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Saturday, December 2nd, 2023
the Week of Christ the King / Proper 29 / Ordinary 34
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Bible Dictionaries

Hastings' Dictionary of the New Testament

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For the student of the Gospels the most important OT passage concerning David is 2 Samuel 7. David expressed to Nathan a strong desire to build a temple for Jehovah in his new capital, a wish indicative of worldly wisdom as well as piety on the part of the king. Jehovah denies David’s request, but promises to build for him an everlasting house, a dynasty without end. David’s throne is to stand for ever. Psalms 2, 110 are founded on this notable promise, and the author of Psalms 89 in a far later time, when David’s throne had been overturned by the heathen, reminds Jehovah of His ancient promise, and pleads earnestly for the speedy passing of His wrath. The early prophets, Amos (Amos 9:11), Hosea (Hosea 3:5), Isaiah (Isaiah 9:7; Isaiah 16:5; Isaiah 37:35), unite with the author of Kings (1 Kings 2:45; 1 Kings 6:12 etc.) in the expectation that the promise made to David in 2 Samuel 7 will not fail. The prophetic hopes for the future of Israel spring from Nathan’s message as branches from the trunk that gives them life. Jeremiah (Jeremiah 23:5 f., Jeremiah 33:15 ff.) carries forward the work of his predecessors of the 8th cent. b.c., asserting the perpetuity of David’s dynasty in most emphatic terms. Ezekiel (Ezekiel 34:23 f., Ezekiel 37:24 f.) cheers the discouraged exiles with the picture of a glorious restoration of the throne of David. The great ruler of the future will be a second David. In the period after the return from Babylon, the author of the last section of Zechariah (Zechariah 12:7 to Zechariah 13:1) describes the glories of the coming time in connexion with the Davidic dynasty: ‘The house of David shall be as God, as the angel of Jehovah before them.’ The Messianic hope in the inter-Biblical period, like that of the OT, attached itself to David. The author of Ecclesiasticus (Sirach 47:11) reminds his readers that the Lord exalted David’s horn for ever, entering into a covenant and promising him a throne of glory in Israel. About a century later the author of 1 Mac. (2:57) says, ‘David for heing merciful inherited the throne of a kingdom for ever and ever.’ Most important for the student of the Gospel history is Psalms 17 of the Psalms of Solomon, a collection of patriotic hymns belonging to the period immediately following Pompey’s capture of Jerusalem (63–48 b.c.). Psalms 17 is a notable Messianic prophecy, prayer and prediction being freely inter-mingled after the fashion of the OT prophets and poets. The Messianic King is to be David’s son (Psalms 17:4). Jehovah Himself is Israel’s King for ever and ever (Psalms 17:1); but the Son of David is His chosen to overthrow the heathen, and institute a righteous reign in Israel (17:30, 42f.).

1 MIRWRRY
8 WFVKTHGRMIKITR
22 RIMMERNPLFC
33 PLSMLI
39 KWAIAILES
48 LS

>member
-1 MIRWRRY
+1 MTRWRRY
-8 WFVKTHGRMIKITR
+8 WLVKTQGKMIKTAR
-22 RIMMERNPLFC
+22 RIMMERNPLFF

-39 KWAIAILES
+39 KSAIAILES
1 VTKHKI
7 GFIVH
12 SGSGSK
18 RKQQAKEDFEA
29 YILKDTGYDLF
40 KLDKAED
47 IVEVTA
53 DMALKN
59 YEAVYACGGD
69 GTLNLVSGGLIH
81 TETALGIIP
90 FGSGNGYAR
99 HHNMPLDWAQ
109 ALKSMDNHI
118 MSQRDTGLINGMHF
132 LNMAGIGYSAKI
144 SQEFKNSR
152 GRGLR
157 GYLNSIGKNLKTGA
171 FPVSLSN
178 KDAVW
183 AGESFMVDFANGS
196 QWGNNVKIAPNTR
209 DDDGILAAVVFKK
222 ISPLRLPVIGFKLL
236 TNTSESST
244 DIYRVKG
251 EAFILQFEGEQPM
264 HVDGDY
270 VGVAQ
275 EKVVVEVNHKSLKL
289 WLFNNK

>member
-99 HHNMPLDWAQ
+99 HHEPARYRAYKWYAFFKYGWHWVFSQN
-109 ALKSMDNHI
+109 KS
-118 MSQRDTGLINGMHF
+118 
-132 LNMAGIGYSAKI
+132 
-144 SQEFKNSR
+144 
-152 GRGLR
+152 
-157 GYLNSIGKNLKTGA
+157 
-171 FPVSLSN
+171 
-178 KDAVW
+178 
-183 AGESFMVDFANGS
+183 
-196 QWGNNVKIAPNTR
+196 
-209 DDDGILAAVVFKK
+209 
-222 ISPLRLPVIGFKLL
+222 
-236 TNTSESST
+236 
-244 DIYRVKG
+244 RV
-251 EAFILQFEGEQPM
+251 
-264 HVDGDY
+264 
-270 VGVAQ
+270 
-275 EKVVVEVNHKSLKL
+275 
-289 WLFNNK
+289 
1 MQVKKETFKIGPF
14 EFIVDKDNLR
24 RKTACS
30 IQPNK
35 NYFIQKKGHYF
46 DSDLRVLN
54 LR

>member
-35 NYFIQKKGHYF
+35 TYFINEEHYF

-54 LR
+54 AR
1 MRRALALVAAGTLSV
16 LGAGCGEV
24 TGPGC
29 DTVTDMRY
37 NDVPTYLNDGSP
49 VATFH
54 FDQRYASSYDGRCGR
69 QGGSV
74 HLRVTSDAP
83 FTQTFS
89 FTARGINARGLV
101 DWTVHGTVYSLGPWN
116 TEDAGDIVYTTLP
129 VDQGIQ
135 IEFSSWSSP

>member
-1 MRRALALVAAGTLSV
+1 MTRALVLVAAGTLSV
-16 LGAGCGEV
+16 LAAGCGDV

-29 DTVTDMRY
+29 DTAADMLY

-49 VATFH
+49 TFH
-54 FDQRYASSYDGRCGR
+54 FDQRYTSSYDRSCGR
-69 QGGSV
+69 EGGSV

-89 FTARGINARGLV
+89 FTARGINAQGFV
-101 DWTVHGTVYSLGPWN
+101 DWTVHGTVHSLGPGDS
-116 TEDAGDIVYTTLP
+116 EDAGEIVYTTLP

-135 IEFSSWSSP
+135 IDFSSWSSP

The four Evangelists unite in the view that the Messiah was to come from the seed of David (Matthew 1:1, Mark 10:47, Luke 2:4, John 7:42). ‘The Son of David’ was synonymous in the time of our Lord’s earthly ministry with ‘Messiah’ or ‘Christ.’ Both the scribes and the common people held this view. When the children cried in the temple, ‘Hosanna to the Son of David’ (Matthew 21:15), both the rulers and the multitude looked upon the words as a distinct recognition of the Messiahship of Jesus. The Epistles (Romans 1:3, 2 Timothy 2:8) and the Revelation (Revelation 5:5; Revelation 22:16) concur in calling attention to the Davidic origin of Jesus. The interest of NT writers in David is confined almost exclusively to his relation to our Lord Jesus as His ancestor and type.

Jesus refers to one incident in the life of David in reply to the accusation of His enemies as to His observance of the Sabbath (Mark 2:25, cf. 1 Samuel 21:1-6). This incident is said to have taken place ‘when Abiathar was high priest.’ [On the difficulties created by this statement see art. Abiathar.]

During the week preceding our Lord’s crucifixion, perhaps on Tuesday, He asked the Pharisees a question which put them to silence and confusion. Having drawn from them a statement of their belief that the Christ would be the son of David, He at once quoted David’s words in Psalms 110:1 to show that the Messiah would also be David’s Lord (Matthew 22:41 ||). Jesus wished to show His foes and the multitude that the orthodox view of the time overlooked the exalted dignity of the Messiah. He was to be far greater than David, for He was his Lord. See, further, Broadus on Mt. ad loc., and, for the meaning of ‘David’ and ‘Moses’ in our Lord’s citations from the OT, art. Moses.

Literature.—Gore, BL [Note: L Bampton Lecture.] 196ff.; Gould, ‘St. Mark,’ and Plummer, ‘St. Luke,’ in Internal. Crit. Com. in loc.; Expos. Times, iii. [1892] 292 ff., viii. [1897] 365 ff.; Expositor, v. iii. [1896] 445 ff.

John R. Sampey.

Bibliography Information
Hastings, James. Entry for 'David'. Hastings' Dictionary of the New Testament. https://www.studylight.org/​dictionaries/​eng/​hdn/​d/david.html. 1906-1918.
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